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Over recent weeks and months, all the talk has been about the G7, NATO, and the role that the United Kingdom can — and should — play in these enormously significant international institutions. Now that we have left the European Union, the UK Government is rightly expending significant energy on looking at alternative international mechanisms through which to exercise our extensive soft power and influence.

However, Global Britain must be much more than these alliances of developed, Western nations. Global Britain must be about ensuring that the UK doesn’t simply play second fiddle, and instead plays a role in the international arena that truly matches our history, ambitions, and values.

To do this, the UK needs to take advantage of the enormous opportunities that our role at the centre of the Commonwealth affords us. The Commonwealth is undoubtedly one of the greatest products of British history, and acts as an undeniable force for good in international affairs. Our participation and leadership of the institution can allow the UK to exercise truly global leadership in advancing our values, security, and economic interests.

The Commonwealth brings together people from a dazzling array of backgrounds, who nevertheless share a common identity. It began with intrepid Brits setting sail, and has now been transformed into a voluntary association of 54 independent countries, with Britain at its centre. These include some of the largest and most populous — such as India, with 1.6 billion people — and some of the smallest — such as Nauru, with a population of 12,000. All 54 countries signup to 16 core principles, which include human rights, freedom of expression, and the rule of law.

Economically, the Commonwealth is dynamic. The combined GDP of members tops $10 trillion, or 14% of total global GDP. Half of the top 20 global emerging cities are in the Commonwealth, including Mumbai, Nairobi, and Kuala Lumpur.

The Commonwealth has observed over 160 elections in nearly 40 countries since 1980, providing invaluable support for fledgling democracies

Although the Commonwealth has been criticised for being toothless — an example being in 2013, when a summit was held in Sri Lanka despite serious human rights concerns — its record is more positive than critics suggest. On democracy promotion, the Commonwealth has observed over 160 elections in nearly 40 countries since 1980, providing invaluable support for fledgling democracies. On trade promotion, it costs member states on average 21% less to trade with each other than with non-member states. On good governance, Commonwealth nations make up 7 of the top 10 spots on the Ibrahim Index, which ranks African nations using metrics such as human development, economic opportunity, and commitment to the rule of law.

The Commonwealth has demonstrated it can and will take action against members when there are clear violations of Commonwealth norms. For example, Nigeria was suspended in the late 1990s, Pakistan was suspended in 1999, and Zimbabwe was suspended in 2002.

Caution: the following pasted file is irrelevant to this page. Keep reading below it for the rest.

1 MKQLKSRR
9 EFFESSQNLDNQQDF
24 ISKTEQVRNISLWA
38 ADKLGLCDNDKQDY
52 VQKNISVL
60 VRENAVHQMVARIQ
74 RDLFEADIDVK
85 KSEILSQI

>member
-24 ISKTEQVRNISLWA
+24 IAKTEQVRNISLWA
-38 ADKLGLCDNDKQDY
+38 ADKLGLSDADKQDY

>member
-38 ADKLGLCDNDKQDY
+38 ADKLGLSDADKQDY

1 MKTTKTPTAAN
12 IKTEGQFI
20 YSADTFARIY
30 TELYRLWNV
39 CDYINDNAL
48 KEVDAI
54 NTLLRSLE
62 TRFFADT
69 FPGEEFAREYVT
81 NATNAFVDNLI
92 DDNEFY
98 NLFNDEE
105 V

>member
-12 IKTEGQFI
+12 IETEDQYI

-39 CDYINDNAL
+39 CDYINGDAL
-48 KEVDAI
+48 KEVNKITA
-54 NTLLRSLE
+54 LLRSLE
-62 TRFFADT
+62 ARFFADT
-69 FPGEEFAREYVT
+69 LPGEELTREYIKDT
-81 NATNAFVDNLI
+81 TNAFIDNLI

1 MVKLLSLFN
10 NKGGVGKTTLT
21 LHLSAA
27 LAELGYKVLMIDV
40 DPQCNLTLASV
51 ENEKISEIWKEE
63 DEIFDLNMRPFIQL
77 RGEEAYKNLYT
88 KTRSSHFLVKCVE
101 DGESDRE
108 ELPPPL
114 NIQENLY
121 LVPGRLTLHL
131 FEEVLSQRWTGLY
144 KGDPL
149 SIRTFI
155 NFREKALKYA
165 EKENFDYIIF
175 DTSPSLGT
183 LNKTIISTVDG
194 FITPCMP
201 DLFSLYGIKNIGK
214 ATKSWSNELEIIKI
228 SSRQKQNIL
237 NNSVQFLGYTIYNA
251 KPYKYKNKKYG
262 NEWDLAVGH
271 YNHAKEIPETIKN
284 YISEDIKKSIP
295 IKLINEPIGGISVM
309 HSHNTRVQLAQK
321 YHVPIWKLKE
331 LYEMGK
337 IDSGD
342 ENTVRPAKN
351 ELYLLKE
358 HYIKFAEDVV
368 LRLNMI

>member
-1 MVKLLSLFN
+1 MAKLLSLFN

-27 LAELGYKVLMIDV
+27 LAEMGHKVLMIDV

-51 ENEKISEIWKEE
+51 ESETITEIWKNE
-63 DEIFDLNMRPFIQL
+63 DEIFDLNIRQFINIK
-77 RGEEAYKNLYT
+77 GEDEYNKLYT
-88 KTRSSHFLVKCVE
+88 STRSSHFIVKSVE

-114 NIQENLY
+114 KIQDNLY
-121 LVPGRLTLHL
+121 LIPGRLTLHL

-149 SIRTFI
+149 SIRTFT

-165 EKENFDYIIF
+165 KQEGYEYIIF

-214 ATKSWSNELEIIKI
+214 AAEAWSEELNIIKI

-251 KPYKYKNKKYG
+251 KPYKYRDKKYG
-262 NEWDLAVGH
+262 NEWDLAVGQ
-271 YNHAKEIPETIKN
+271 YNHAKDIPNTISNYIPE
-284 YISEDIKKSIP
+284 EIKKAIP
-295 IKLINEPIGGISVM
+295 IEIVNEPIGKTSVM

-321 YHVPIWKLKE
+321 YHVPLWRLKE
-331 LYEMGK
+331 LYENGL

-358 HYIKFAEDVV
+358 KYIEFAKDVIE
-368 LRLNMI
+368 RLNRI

Yet if the argument is that the Commonwealth is not sufficiently effective, this is surely also an argument for greater UK involvement, both to ensure that our values and interests are properly advanced, and to ensure that the Commonwealth can be the force for good that it undoubtedly can be. As the home of the Commonwealth Secretariat, and as one of the world’s most prominent and forceful proponents of liberal democratic values, the Commonwealth’s effectiveness requires our active involvement.

Unfortunately, the UK’s current approach does leave a bit to be desired. Take the recently published Integrated Review. While the G7 is mentioned on 20 occasions, and NATO a whopping 45, the Commonwealth only gets 12 mentions, excluding when the document refers to the Foreign, Commonwealth, and Development Office. The document does describe the Commonwealth as “an important institution in supporting an open and resilient international order” but puts forward nothing in the way of a policy approach or strategy towards this vital international institution.

This is regrettable. In 2012, the Foreign Affairs Select Committee on which I sit criticised the UK Government for not having a “clear and coordinated strategy for its relations with the Commonwealth.” We have not come far enough since then in treating this international institution with the respect it deserves.

The UK can, and should, revive its Commonwealth approach by promoting its expansion — bringing countries such as Ireland into its orbit, for example. The UK should also work to promote free trade between member states. To reflect this greater emphasis, the UK should fly the Commonwealth flag outside all British High Commissions.

Finally, we must also learn to cherish and take pride in British history once again. Our national conversation about the British Empire is parochial and myopic. The success of the Commonwealth, the enduring influence of British culture and in particular Her Majesty The Queen, are all indicative of a far more nuanced reality in which the British Empire helped to connect the world and spread British values. The Commonwealth is a force for good because Britain was, is, and will continue to be a force for good.

Andrew Rosindell is currently MP for Romford. This article first appeared in our Centre Write magazine Target secured? Views expressed in this article are those of the author, not necessarily those of Bright Blue. [Image: Sergeant Donald Todd]